Florida-based space company Rocket Crafters Inc (RCI) has been granted a $542,600 research contract by DARPA to develop its 3D printed rocket fuel engine.
With the eight month-long agreement, Rocket Crafters will be enlisted to design, build, and test the hybrid rocket engine.
RCI was granted a patent for its 3D printer-based hybrid rocket engine earlier this year. Using this proprietary technology, known as Direct-Digital Advanced Rocket Technology (D-DART), Rocket Crafters will build a 5,000 lbf peak thrust, throttle-capable rocket engine for the Defense Advanced Research Projects Agency (DARPA).
The U.S Department of Defense recently announced an increase in funding for 3D printing and it looks that DARPA is already putting it to good use.
By combining 3D printed solid rocket fuel grains and liquid propellants, Rocket Crafters’ hybrid engine aims to bring together the benefits of both approaches to rocket engines.
The space company explains hybrid engines are beneficial over solid fuel engines in that they can be throttled and restarted. While also cheaper and quicker to develop than their liquid propellant counterparts.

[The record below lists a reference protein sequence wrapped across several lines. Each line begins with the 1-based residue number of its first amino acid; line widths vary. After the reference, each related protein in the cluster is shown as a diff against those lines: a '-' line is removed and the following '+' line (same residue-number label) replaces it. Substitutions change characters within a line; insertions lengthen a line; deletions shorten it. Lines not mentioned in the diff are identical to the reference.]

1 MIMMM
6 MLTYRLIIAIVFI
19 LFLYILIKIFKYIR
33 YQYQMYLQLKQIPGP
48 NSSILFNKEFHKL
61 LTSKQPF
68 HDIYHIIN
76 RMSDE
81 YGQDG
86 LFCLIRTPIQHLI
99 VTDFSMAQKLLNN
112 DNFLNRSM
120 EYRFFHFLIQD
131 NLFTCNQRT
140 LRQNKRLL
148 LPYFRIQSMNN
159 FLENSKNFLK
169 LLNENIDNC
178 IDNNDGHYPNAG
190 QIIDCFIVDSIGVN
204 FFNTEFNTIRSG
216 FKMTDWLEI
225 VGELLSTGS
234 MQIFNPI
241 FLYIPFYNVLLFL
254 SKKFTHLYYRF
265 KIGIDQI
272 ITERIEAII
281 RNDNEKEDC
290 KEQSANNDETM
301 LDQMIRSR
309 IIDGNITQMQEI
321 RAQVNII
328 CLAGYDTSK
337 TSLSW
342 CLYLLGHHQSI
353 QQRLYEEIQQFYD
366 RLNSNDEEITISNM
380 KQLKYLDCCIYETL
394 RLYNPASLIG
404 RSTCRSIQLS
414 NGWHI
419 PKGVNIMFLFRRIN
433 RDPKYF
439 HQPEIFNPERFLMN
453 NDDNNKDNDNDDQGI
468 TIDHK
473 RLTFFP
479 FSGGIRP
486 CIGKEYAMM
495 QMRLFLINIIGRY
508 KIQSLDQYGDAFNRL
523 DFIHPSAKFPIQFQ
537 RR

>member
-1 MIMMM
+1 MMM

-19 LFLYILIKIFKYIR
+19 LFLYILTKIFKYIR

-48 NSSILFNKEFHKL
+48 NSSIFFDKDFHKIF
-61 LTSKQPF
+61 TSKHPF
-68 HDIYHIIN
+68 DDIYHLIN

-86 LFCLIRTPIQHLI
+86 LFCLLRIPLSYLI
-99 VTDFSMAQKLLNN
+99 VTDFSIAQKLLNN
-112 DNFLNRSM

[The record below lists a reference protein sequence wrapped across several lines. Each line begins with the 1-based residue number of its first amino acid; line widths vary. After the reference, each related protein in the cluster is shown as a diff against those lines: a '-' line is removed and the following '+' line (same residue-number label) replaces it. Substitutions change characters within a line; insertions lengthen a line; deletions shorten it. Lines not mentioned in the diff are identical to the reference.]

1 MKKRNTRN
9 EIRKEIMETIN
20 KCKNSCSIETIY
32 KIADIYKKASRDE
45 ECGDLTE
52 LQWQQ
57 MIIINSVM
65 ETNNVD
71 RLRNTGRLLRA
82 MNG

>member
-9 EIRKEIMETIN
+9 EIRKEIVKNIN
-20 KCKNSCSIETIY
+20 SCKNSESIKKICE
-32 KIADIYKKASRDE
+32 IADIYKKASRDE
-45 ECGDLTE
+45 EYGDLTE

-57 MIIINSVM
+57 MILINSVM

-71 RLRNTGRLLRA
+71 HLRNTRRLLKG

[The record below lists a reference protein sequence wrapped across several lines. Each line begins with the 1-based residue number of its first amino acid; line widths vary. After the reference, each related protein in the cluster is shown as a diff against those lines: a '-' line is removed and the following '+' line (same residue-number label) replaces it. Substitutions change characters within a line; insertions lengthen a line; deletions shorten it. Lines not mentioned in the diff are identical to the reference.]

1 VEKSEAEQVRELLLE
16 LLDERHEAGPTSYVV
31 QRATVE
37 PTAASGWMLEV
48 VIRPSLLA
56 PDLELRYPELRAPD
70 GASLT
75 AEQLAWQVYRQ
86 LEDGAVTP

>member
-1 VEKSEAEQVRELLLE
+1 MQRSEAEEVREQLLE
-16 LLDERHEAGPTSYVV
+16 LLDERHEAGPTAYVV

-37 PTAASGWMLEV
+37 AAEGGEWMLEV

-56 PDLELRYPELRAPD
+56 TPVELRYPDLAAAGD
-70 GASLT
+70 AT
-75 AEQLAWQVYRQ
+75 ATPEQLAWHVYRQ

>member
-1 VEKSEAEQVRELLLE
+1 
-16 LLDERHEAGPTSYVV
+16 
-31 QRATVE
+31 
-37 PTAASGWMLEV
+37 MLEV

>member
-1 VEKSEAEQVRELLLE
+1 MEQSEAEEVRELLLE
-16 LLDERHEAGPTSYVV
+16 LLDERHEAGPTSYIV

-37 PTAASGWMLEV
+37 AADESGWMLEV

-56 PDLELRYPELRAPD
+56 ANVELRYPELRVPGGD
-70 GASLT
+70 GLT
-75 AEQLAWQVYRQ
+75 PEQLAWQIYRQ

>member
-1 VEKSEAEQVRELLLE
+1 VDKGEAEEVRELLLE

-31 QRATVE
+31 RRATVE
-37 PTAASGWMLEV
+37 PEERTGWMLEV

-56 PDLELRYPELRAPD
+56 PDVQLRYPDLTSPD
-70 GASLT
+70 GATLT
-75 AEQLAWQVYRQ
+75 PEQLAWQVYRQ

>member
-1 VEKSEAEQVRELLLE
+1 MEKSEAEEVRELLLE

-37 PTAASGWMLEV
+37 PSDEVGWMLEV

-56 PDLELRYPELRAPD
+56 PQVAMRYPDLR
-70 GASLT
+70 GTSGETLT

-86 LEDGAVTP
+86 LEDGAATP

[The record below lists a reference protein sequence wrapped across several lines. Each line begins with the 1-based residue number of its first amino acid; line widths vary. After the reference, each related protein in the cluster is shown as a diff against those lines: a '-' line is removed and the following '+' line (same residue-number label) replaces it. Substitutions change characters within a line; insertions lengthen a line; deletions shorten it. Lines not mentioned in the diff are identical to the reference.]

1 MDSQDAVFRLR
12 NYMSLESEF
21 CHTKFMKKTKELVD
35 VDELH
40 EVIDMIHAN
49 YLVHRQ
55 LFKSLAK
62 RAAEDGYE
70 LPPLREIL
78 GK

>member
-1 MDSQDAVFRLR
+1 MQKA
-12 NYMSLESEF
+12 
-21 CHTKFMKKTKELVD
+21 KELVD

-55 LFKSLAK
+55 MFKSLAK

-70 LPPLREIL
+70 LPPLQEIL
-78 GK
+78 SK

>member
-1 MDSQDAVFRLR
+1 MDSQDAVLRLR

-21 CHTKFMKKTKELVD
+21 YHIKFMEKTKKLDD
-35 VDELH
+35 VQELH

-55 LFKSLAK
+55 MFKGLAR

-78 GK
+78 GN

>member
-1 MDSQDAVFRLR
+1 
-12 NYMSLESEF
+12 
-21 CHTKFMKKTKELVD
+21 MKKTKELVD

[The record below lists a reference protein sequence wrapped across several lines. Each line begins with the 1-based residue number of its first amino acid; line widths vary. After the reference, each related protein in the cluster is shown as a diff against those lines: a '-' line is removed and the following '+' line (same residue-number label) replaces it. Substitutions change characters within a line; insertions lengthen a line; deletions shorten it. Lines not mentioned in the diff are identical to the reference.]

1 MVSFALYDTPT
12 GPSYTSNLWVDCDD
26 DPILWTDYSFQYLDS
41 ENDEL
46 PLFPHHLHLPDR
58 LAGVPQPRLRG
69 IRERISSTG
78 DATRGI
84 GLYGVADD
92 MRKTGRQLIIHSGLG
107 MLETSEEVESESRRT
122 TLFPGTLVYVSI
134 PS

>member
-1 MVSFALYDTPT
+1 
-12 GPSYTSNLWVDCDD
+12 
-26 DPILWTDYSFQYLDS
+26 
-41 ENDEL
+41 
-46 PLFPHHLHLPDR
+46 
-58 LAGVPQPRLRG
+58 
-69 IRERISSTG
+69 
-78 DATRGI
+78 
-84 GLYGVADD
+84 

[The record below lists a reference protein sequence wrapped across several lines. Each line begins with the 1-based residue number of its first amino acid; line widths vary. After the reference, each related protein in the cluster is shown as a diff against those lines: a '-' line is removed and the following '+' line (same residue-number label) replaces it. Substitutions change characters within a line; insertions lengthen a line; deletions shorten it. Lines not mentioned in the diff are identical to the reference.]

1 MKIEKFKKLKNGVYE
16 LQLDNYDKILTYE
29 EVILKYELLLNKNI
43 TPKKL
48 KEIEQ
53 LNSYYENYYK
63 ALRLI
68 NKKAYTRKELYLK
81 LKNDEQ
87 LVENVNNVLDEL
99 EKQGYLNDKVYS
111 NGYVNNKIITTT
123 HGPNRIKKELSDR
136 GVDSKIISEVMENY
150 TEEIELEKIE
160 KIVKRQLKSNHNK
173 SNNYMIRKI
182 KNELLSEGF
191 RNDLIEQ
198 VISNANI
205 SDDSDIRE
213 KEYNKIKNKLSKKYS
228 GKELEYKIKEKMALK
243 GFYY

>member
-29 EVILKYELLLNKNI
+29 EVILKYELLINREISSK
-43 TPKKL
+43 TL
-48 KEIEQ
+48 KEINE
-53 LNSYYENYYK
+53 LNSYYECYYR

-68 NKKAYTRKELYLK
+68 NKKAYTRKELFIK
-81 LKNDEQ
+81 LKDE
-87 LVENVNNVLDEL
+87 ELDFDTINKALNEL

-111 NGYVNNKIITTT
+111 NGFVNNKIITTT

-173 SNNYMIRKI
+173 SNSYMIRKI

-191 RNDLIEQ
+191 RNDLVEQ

Hybrid engines are also safer than both solid and liquid fuelled engines.
Despite these advantages, hybrid rocket engines have traditionally been problematic to manufacture. This led Rocket Crafters to use 3D printing and provide more stable and efficient fuel burning. The 3D printed solid propellant allows specific patterns to be made in the fuel grains which improves the combustion process.
Rocket Crafters explains as part of DARPA’s research agreement, it will test a flight-capable rocket motor with a specially constructed test stand at Florida’s Space Coast.
These tests hope to verify the D-DART technology by demonstrating throttle and capabilities of emergency engine shutdown.
DARPA is currently working on a number of other aerospace research projects. The Government agency has recently selected Boeing and Aerojet Rocketdyne to develop an experimental spaceplane and is also creating an advanced drone with Northrop Grumman.
While Rocket Crafters is set to implement the technology in its Intrepid-1 rocket which aims to be the first in a “family of safe, affordable hybrid-rocket-powered expendable launch vehicles.”
Featured image shows Rocket Crafters testing its thrust engines. Image via Rocket Crafters.